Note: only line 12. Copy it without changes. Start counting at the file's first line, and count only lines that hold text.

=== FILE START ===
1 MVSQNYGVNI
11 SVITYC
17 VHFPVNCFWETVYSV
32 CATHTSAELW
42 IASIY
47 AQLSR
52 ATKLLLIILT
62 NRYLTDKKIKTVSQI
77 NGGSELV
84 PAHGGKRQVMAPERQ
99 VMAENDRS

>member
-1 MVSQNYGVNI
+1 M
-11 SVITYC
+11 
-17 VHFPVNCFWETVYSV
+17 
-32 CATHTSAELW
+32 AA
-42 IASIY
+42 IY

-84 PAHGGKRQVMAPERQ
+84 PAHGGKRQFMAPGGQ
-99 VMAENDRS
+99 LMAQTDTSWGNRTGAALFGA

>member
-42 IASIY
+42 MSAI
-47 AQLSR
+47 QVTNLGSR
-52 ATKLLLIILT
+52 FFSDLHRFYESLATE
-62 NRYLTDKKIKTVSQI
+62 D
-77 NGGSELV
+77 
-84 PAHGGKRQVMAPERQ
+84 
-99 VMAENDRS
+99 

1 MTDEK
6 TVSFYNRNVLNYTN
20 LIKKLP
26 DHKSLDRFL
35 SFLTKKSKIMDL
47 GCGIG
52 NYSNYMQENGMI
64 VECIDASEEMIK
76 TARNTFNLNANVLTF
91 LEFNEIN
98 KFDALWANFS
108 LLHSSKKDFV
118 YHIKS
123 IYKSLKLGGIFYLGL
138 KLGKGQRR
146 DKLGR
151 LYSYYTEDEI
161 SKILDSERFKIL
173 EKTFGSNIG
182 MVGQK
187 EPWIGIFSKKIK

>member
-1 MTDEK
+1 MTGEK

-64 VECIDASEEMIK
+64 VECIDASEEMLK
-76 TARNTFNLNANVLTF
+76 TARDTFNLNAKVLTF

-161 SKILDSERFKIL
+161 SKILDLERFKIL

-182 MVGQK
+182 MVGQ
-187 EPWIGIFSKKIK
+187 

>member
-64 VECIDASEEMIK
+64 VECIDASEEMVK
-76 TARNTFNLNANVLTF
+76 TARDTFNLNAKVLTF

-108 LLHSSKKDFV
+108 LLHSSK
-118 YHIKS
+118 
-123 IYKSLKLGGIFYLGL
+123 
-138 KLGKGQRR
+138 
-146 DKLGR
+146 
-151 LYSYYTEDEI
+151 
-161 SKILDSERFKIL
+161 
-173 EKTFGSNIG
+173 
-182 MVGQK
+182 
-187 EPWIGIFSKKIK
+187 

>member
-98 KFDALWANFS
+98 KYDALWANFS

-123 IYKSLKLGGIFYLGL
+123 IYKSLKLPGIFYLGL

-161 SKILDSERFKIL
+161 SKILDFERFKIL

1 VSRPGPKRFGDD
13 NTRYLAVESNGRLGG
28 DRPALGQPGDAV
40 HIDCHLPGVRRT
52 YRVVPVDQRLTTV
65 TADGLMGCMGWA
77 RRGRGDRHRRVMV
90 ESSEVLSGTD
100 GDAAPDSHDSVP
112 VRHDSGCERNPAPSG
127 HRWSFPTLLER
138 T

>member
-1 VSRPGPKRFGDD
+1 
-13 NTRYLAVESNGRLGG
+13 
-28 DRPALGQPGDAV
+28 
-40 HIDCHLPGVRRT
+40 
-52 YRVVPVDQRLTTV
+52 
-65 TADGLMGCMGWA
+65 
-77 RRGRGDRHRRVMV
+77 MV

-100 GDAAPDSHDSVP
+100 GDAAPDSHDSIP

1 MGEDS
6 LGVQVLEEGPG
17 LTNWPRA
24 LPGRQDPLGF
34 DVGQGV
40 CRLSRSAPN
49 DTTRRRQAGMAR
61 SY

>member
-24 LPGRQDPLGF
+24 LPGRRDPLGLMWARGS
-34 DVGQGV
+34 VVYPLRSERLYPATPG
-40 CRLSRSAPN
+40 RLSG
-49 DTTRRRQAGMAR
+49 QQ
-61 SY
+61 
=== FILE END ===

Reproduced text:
>member